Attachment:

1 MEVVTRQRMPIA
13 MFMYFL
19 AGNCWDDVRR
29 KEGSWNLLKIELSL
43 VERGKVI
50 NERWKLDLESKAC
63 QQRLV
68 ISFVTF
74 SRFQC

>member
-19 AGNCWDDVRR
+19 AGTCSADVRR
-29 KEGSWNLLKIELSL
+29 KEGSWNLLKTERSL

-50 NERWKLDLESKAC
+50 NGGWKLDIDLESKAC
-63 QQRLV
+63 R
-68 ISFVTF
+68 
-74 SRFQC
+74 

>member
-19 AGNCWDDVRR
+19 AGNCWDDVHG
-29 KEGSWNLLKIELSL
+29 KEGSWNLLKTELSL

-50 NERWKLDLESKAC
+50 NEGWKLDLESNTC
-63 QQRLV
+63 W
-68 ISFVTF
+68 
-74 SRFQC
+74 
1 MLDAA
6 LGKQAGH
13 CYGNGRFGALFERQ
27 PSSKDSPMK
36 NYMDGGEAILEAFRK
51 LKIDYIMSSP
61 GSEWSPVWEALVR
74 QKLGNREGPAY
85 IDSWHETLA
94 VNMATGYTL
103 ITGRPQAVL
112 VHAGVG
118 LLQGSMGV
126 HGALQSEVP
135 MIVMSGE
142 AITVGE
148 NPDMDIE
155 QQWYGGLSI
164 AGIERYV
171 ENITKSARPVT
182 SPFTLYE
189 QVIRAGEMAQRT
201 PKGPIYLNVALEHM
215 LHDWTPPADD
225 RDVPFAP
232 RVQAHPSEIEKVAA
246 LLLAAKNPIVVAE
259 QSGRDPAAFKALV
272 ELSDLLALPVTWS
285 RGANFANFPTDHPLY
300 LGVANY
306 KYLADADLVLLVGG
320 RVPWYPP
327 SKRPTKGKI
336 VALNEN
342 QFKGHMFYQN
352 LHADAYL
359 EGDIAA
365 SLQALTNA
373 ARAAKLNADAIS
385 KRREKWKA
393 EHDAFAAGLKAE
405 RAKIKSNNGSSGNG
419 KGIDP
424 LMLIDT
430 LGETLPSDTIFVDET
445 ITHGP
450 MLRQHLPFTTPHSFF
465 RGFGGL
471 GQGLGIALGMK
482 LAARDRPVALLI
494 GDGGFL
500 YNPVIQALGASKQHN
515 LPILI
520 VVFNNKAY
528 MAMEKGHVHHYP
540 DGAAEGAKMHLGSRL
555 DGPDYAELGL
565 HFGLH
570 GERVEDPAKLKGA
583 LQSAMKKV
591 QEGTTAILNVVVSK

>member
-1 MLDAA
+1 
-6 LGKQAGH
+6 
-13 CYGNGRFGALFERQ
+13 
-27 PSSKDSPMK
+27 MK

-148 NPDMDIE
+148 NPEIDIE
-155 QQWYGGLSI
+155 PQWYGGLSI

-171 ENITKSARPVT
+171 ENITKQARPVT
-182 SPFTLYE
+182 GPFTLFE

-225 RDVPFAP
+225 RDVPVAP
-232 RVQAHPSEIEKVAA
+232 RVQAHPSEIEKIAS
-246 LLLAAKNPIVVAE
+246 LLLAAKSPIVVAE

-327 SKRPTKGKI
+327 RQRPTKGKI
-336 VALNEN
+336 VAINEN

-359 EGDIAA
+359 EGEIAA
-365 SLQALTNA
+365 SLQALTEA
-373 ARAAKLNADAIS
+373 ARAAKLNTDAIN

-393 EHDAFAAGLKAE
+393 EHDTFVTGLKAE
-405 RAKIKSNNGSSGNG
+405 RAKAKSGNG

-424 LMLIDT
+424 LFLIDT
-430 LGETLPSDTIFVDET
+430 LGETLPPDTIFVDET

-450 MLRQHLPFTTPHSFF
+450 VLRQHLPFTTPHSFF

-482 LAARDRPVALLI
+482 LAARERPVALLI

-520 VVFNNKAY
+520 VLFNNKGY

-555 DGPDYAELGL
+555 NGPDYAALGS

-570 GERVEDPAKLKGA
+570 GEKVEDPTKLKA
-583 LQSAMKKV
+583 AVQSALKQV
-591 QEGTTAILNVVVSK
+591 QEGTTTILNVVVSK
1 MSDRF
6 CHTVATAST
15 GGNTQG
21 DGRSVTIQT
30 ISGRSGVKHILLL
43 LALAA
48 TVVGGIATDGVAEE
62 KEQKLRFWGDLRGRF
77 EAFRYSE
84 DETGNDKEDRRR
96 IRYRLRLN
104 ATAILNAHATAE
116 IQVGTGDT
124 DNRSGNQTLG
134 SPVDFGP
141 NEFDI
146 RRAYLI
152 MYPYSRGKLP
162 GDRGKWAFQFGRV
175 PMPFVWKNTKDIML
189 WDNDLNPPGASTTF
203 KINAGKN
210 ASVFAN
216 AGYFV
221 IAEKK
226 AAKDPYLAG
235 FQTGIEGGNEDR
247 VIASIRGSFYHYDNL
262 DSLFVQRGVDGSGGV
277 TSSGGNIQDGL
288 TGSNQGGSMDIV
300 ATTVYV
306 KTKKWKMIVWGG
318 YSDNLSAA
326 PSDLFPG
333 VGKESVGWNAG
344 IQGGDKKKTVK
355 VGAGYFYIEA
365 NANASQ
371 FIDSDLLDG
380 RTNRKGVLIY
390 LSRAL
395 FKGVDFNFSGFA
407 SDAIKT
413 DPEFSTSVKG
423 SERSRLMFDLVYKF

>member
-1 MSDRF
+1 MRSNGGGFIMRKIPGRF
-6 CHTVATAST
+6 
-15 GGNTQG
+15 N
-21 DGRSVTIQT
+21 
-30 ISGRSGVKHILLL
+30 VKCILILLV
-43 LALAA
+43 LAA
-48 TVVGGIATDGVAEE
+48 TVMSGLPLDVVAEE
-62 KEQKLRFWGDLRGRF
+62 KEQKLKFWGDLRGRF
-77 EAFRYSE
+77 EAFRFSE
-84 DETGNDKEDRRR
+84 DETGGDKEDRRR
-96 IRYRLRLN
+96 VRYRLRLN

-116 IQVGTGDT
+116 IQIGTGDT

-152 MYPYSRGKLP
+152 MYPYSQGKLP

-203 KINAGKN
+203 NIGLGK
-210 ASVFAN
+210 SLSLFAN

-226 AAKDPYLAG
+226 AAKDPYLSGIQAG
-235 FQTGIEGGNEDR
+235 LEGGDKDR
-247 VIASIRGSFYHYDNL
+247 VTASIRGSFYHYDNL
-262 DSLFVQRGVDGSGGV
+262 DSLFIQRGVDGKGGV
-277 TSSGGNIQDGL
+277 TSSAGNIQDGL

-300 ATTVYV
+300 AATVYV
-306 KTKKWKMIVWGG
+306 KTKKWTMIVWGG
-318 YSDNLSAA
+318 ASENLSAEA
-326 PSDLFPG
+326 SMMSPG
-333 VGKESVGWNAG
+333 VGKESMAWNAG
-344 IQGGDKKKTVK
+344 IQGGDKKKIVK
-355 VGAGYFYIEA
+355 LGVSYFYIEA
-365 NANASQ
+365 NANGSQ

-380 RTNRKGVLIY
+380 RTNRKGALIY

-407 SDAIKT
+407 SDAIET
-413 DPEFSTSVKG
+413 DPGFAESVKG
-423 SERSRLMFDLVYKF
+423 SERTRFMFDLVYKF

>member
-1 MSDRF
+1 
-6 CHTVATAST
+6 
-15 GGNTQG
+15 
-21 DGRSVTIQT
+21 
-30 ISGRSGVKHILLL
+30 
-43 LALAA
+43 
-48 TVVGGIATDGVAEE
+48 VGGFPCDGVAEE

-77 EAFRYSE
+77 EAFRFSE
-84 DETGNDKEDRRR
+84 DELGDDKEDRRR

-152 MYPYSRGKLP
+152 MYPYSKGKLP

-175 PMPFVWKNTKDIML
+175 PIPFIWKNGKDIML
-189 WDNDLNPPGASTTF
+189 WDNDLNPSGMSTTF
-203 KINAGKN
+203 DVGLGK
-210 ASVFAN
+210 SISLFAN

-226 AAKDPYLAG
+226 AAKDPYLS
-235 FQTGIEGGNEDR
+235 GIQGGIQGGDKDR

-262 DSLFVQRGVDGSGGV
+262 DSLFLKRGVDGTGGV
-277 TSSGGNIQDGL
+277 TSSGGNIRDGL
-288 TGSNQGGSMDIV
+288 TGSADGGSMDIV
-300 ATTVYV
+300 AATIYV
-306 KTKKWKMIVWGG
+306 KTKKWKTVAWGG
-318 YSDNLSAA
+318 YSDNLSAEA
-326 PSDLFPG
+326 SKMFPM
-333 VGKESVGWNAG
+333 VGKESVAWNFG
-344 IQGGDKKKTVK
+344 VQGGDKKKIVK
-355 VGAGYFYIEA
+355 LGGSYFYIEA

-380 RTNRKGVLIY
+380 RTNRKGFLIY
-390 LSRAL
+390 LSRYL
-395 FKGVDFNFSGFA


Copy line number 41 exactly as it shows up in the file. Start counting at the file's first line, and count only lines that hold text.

51 LKIDYIMSSP